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Gaza’s kidney patients face dialysis crisis at jam-packed hospitals

Deir el-Balah, Gaza Strip – Al Aqsa Martyrs Hospital, the only hospital still functioning in the central Gaza Strip, reached full capacity days ago. Injured people lie on the hospital floors, medical tents and mattresses holding patients occupy the space outside the building, while dead bodies continue to arrive at the facility.

Thousands of displaced Palestinians have taken refuge here, squeezing themselves in corridors and waiting rooms. Meanwhile, many patients with chronic diseases who were being treated at hospitals in the north of the besieged enclave are now at Al Aqsa Martyrs, having fled their homes after evacuation orders from the Israeli military.

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For kidney patients, dialysis treatment is a matter of life and death.

Before the latest Israeli offensive began on October 7, the hospital had 143 patients requiring dialysis. Now, the number of patients has more than doubled to about 300, including 11 children who all have just 24 dialysis machines between them.

Iyad Issa Abu Zaher, the hospital’s director general, said the facility is overwhelmed.

“We have resorted to rationing of all resources and medical supplies,” he told Al Jazeera. “A kidney dialysis patient now undergoes treatment once or twice a week for an hour or two, but before they used to come in three times a week.”

Even before the war, Gaza’s health ministry had warned that the lives of 1,100 kidney failure patients, including 38 children, were at risk due to a lack of fuel and an acute shortage of the necessary medical supplies needed for dialysis.

Last month, Alaa Helles, the director of the Hospital Pharmacy Department at Gaza’s Ministry of Health, said the territory’s hospitals provided 13,000 dialysis sessions every month.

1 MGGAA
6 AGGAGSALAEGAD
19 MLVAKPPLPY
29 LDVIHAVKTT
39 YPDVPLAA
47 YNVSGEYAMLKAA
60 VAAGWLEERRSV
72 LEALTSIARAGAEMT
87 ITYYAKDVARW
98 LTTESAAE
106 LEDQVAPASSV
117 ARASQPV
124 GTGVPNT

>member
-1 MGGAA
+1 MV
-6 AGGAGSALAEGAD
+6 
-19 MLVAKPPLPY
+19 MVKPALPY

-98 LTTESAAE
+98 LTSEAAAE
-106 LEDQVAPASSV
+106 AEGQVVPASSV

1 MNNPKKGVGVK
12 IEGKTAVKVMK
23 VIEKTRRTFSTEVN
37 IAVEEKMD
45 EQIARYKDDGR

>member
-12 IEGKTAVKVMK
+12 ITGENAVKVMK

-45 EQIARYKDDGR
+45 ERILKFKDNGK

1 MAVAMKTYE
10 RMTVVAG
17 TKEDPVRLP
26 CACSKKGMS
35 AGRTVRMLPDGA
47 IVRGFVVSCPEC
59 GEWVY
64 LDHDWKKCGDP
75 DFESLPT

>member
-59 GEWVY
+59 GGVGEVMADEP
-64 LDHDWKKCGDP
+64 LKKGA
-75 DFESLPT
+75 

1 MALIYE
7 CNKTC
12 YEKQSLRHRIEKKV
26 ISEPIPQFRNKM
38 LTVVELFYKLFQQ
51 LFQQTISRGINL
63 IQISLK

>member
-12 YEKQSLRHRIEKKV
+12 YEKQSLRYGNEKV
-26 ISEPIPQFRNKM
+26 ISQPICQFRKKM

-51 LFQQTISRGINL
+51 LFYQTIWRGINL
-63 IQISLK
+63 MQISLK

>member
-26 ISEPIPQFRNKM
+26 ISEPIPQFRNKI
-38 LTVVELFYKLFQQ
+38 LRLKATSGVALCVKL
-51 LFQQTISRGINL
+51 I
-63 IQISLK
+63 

This requires more than 13,000 filters, 13,000 blood collection tubes and 26,000 blood cannulas per month, but since Israel and Egypt control the territory’s border crossings, even before the war patients were often left to wonder whether there would be enough supplies to treat them.

The Gaza Strip has been under an Israeli blockade for 16 years with the movement of goods severely curtailed by Israel and Egypt. The blockade has only tightened since October 7, following an attack by the armed wing of the Palestinian group Hamas in southern Israel. So far, only several dozen aid trucks have been allowed in – a “drop in the ocean” in terms of the aid needed. Before the war, some 450 trucks entered daily with supplies.

Breaking point

Abu Zaher said the Gaza Strip’s healthcare system has reached a breaking point, echoing the health ministry’s statement on Tuesday regarding the remaining operating hospitals.

Already, 12 hospitals and 32 health centres have been forced to stop functioning, the ministry statement said. “And we fear that more will stop due to the Israeli targeting and the lack of fuel,” it added.

But keeping the doors of the remaining hospitals in the Gaza Strip open does not in itself mean these facilities are able to treat the wounded who flock to them, the statement said, saying that many medicines and medical supplies have already run out in hospitals.

Abu Zaher said that without fuel, patients in operating rooms, intensive care units, babies being kept alive in incubators and others who rely on lifesaving machines are all at risk.

“Patients are stacked outside operating rooms as we don’t have enough beds,” he said. Meanwhile, others recovering after operations have been moved to the outdoor tents – “a field hospital of sorts,” he explained.

But Abu Zaher also stressed that recovery for patients who have been treated is not guaranteed given that the overcrowded environment and lack of medical supplies can lead to serious infections.